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BioWidget Consortium Makes Gradual Progress Despite Standards Controversy


PHILADELPHIA--The bioinformatics community recently moved a step closer to the goal of creating a common library of easily shared software components, known as bioWidgets, with the start of preliminary testing of a prototype bioWidget from the University of Pennsylvania's Computational Biology and Informatics Laboratory here. In addition, there has been significant new progress in efforts to forge common standards for transferring genomic data among software components, despite lingering controversy over the issue.

Ultimately, researchers should be able to simply download bioWidgets from the internet and custom-assemble them to create specialized programs for such tasks as gene mapping and data mining. That vision is driving the bioWidget Consortium, an informal alliance of academic, industry, and government researchers dedicated to developing reusable, interoperable software components for the graphical display of genomic data.

Key players in the year-old effort include David Searls of SmithKline Beecham Pharma ceuticals' Bioinformatics Group; Chris Overton of the University of Pennsylvania lab; Nathan Goodman of the Jackson Labora tory; Susannah Lewis of the University of California, Berkeley's Drosophila Genome Center; Gregg Helt of Neomorphic, Inc.; Stan Letovsky of the Genome Database at Johns Hopkins Medical Institutes; and Tom Flores of the European Bioinformatics Institute.

"The consortium is promoting the creation of a library of bioWidgets, which are software components that can be developed by many people, shared over the Worldwide Web, and easily assembled by users," Goodman told BioInform. "The goal is to have researchers spending less time reinventing software and more time searching for knowledge."

The consortium formed last August to address a problem long discussed within the bioinformatics community: the lack of software that can be both easily shared among large and small labs, and easily customized to meet individual researchers' needs.

Historically, architects of genome information systems faced two choices, Goodman and colleagues at the Massachusetts Institute of Technology's Whitehead Institute noted in 1995: "build it yourself so that it does exactly what you want, or adopt someone else's system and live with most of its quirks and limitations." However, according to a document on the bioWidget Consortium's Web page (, "in the long term, neither of these approaches leads to an improvement in genomic software because they are not building incrementally upon previous work: the software development cycle always begins at ground zero."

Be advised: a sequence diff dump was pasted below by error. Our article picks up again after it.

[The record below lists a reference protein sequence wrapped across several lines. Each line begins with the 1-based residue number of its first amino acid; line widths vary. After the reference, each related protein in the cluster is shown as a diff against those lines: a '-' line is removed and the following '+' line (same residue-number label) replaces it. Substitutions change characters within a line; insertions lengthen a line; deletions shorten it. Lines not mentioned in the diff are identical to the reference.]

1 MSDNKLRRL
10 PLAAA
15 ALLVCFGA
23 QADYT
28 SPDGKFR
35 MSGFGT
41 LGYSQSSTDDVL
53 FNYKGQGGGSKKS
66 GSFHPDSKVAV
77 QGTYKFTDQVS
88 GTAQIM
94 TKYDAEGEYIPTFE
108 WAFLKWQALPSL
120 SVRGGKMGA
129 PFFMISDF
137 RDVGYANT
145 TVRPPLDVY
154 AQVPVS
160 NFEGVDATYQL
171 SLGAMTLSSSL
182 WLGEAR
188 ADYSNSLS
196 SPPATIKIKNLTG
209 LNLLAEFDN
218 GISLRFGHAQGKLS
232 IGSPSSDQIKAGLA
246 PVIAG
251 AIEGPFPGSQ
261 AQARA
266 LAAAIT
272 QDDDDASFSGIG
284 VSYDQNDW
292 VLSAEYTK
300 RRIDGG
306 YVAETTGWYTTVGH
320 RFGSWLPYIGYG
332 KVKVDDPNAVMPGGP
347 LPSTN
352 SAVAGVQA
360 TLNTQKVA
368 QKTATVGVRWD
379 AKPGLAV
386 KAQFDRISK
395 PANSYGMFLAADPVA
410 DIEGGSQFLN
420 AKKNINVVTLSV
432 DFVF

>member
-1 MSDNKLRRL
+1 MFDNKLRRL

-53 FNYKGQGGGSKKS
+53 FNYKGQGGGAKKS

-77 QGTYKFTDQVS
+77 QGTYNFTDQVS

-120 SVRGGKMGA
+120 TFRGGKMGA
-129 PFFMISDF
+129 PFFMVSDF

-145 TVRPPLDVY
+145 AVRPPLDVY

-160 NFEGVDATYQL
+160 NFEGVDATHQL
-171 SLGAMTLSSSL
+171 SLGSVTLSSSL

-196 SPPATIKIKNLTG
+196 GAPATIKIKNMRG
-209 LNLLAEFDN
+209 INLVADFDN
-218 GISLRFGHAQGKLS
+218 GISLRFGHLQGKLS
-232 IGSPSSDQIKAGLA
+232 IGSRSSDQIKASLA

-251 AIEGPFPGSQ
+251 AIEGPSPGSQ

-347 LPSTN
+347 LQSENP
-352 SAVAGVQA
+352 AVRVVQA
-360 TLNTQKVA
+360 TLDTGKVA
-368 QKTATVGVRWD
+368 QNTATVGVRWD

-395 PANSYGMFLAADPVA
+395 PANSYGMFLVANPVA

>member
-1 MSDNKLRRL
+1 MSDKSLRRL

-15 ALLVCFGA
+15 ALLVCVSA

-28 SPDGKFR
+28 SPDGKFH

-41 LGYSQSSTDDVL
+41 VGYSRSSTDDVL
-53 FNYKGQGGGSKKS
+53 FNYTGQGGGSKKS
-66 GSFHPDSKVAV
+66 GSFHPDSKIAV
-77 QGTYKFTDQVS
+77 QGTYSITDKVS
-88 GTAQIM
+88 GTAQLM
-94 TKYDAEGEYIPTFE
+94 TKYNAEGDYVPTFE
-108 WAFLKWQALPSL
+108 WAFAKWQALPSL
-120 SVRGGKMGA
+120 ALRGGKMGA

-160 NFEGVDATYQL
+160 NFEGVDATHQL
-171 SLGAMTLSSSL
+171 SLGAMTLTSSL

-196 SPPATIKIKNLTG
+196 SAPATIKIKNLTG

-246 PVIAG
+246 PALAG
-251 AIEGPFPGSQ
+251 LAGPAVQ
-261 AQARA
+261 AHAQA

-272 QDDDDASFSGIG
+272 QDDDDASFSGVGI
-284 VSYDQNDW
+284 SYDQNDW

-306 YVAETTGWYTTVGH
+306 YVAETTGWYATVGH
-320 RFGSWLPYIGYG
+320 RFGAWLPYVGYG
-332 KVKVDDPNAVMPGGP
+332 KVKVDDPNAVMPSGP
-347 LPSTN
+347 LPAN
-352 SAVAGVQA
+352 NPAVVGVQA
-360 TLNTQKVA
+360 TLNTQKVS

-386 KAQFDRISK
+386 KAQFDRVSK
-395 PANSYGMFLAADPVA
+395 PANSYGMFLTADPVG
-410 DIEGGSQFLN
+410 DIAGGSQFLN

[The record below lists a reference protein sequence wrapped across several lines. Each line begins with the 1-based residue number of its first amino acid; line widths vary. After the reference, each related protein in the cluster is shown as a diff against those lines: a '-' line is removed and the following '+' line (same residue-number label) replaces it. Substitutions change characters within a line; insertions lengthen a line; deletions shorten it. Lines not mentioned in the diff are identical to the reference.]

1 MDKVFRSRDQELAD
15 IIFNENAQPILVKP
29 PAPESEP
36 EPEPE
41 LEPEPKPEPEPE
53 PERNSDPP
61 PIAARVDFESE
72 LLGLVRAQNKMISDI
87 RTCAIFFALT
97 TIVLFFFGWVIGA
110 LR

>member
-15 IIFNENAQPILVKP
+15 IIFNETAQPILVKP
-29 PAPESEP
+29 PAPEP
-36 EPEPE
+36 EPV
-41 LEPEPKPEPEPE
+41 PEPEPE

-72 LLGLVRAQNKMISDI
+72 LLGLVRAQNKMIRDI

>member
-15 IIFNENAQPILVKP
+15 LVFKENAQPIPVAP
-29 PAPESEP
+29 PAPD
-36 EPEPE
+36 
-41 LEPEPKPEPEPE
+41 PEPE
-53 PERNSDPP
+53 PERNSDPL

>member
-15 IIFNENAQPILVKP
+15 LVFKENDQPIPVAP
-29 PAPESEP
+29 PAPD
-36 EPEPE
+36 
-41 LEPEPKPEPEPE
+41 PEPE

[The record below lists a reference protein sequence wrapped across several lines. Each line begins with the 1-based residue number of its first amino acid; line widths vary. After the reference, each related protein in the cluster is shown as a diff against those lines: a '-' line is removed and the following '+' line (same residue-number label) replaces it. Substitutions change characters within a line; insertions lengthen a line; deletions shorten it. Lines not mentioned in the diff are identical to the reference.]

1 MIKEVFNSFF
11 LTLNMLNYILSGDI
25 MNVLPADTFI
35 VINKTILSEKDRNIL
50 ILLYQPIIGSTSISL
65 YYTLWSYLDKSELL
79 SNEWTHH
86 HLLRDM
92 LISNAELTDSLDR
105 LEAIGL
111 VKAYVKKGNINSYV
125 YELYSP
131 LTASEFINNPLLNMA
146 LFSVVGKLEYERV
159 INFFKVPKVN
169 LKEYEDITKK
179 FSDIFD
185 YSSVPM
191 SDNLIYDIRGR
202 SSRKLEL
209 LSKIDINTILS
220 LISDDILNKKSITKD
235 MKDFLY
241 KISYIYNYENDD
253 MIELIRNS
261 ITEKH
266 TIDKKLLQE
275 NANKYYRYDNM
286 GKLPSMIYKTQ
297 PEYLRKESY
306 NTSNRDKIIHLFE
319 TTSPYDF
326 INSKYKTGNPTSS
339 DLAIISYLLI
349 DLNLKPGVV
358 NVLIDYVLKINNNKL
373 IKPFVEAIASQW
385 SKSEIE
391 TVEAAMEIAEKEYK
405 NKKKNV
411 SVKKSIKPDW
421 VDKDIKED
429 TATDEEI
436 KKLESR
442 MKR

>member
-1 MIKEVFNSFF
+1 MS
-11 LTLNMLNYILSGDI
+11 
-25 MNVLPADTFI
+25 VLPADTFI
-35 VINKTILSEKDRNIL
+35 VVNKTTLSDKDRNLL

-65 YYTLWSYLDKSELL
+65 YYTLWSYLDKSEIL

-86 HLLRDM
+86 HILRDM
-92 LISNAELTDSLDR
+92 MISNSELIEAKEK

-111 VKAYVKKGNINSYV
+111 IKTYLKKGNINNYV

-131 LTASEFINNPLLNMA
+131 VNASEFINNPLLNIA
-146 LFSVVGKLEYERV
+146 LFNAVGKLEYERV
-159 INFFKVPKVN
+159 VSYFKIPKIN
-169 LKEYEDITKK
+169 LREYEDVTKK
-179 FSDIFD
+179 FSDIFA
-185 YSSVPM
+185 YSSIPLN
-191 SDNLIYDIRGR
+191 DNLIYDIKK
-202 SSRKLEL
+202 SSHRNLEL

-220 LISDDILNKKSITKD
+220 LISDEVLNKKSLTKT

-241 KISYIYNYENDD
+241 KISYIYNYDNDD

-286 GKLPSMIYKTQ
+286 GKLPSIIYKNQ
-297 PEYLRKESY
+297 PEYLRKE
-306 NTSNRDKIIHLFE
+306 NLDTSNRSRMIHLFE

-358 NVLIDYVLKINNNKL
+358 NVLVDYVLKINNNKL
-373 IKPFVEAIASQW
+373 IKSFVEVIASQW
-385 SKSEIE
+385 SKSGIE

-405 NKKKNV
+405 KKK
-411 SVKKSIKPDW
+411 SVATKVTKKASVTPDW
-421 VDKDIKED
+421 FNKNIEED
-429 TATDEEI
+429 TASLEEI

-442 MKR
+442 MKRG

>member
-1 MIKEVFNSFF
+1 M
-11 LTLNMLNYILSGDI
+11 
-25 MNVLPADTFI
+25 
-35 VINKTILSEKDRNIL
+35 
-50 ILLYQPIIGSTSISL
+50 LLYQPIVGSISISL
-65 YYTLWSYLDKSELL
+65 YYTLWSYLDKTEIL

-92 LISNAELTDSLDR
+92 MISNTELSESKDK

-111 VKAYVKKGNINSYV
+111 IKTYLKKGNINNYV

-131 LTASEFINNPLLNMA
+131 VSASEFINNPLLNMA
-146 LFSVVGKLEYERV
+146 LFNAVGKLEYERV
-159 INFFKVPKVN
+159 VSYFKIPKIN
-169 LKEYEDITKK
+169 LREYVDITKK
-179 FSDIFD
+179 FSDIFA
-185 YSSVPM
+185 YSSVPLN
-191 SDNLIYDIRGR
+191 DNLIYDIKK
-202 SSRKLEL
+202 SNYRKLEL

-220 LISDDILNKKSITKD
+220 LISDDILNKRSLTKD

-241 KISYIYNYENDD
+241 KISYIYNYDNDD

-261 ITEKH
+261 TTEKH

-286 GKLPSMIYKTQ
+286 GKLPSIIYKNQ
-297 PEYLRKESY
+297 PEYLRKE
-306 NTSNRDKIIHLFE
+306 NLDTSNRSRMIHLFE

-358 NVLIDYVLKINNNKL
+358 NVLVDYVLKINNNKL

To address this inefficiency, Goodman and others proposed an alternative called "componentry"--the concept of assembling powerful, flexible software systems from relatively simple components written by different developers following a few standard rules. One of the earliest researchers to experiment with bioinformatics componentry was Searls, who was then on the University of Pennsylvania faculty. In 1995 he released bioTk, a set of software components for displaying genomic data as graphic maps that users could examine in progressively greater levels of detail. Borrowing a common term from computer science, Searls called the tools "widgets," a term that soon evolved into "bioWidgets."

"This work was motivated by the observation that, even within our own group, there was a disturbing degree of reinvention in the development of a wide range of seemingly disparate graphical user interfaces," Searls explained in a document on the bioWidget Consortium's Web page. The problem could be avoided, he and colleagues reasoned, if researchers were able to reuse and assemble into more elaborate display programs a few seemingly "dumb" pieces of software that didn't care how they were receiving data or how the underlying database was organized. Widgets "need not attempt to model data or knowledge of the domain, beyond its characteristic graphical objects and their typical behaviors in applications," Searls wrote.

"A widget embodies the graphical appearance and graphical behavior of data, but does not model its underlying meaning," Goodman explained. "For example, a map widget embodies the knowledge that a genomic map consists of line segments and points arranged in a linear or circular geometry; it can draw a map in various formats and can perform typical display functions such as scroll and zoom; it also knows that when a user clicks on a map element, some further property of the element should be displayed. The widget does not know the differences among different kinds of maps, except insofar as this affects their appearance or graphical behavior."

Searls' work was soon picked up by other researchers, including Berkeley graduate student Gregg Helt, who transformed bioTk into TkPerl. Before either display technology attracted wide use, however, the network programming language Java emerged as an attractive, Web-based alternative for developing bioWidgets. Soon, programmers at both Penn and Berkeley were working, first independently and then together, to adapt their widgets to Java.